Before Sunday's Super Bowl, I had an opportunity to try out a virtual-reality headset, courtesy of my friend Michael Miller.

Virtual reality is essentially a (big) set of goggles that you wear. As you turn your head, you can look around inside a virtual world in 3D.

The idea is that you seem to be somewhere else, whether it be at a concert, in a movie, interacting with others a long way away, playing a game or a myriad of other uses.

The virtual reality headset I used was the Samsung Gear VR, powered by Oculus.

The headset looks much like a ski or SCUBA mask, although there are some controls on the side (a trackpad and "Home" button) to navigate the menus, a focus wheel on top and straps to hold it on your head.

Inside the headset are a couple of lenses that focus on a Samsung Galaxy Note 4 that must be added. The Note 4 is of similar size to the Apple iPhone 6 Plus.

There's an app that is loaded onto the Note 4 and the screen of the smartphone is what is looked at by the optics in the headset.

It's also good if you plug in a set of headphones to get the best stereo sound.

When you put on the headset, there are a number of options. You can select a video of a man playing a piano in a studio, there are some movie trailers, a tour of Iceland while suspended under a helicopter, and more.

I have to say that the experience was pretty good. As I turned my head around, I could see all around me. I could look up, down, left and right. There was no lag and the images were pretty good. Even the 3D imaging let me see depth.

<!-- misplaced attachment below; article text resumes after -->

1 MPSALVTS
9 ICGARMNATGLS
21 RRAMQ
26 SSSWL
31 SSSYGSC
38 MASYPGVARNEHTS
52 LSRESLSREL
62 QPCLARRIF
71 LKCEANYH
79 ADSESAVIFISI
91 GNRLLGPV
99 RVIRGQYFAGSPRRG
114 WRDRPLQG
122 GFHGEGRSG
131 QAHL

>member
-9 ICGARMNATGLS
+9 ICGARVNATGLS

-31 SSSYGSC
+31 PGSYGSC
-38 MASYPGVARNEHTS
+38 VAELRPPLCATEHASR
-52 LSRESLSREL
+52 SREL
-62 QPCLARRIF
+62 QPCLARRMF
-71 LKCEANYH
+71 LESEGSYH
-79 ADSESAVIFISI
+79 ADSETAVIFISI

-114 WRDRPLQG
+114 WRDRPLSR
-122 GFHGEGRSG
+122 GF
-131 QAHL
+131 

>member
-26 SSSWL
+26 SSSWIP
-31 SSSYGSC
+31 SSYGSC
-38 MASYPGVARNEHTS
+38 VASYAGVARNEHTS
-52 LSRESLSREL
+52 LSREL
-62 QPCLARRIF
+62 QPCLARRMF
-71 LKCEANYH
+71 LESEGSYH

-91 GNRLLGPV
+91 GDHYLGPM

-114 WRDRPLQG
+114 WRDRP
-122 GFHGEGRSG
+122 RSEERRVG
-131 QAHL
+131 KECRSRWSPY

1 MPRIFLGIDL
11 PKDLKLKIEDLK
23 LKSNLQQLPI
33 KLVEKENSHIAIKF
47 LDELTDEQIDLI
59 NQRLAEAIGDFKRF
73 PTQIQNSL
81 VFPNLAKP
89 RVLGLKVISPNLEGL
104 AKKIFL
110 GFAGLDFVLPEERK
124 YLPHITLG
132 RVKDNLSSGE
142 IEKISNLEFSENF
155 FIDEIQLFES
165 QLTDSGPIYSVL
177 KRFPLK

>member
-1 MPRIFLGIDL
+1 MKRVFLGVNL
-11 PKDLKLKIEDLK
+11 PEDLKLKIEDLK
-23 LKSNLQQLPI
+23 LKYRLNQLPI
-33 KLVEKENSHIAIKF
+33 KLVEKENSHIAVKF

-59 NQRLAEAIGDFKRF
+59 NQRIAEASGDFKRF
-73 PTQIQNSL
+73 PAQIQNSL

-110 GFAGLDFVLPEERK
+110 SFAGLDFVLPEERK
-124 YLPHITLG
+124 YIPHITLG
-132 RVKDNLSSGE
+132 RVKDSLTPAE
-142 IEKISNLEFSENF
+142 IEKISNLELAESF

I did notice that the images were somewhat grainy. Remember, you're looking at half of a smartphone screen, so even some very high resolution screens aren't that clear when you divide them in half and enlarge them a lot.

But the experience was remarkable.

For those of us who remember the Star Trek "holodeck" experience, we're nowhere near that immersive, realistic experience, but it's science fiction, not science fantasy anymore.

I won't begin to predict what the uses for this will be. Certainly entertainment has many options for this, as does travel and communications.

Wouldn't it be nice to join your family for Thanksgiving dinner even if you can't be there in person? It's not that crazy anymore.

The demo I saw was pretty impressive. How much content, tools and services will be created to support the virtual reality technology will determine how mainstream it becomes.

In any event, I hope it catches on. The possibilities are endless and it would be a lot of fun.

Mark Mathias is a Westport resident and has worked in information technology for more than 30 years. His "Living With Technology" appears every other Friday. He can be contacted at: livingwithtechnology@mathias.org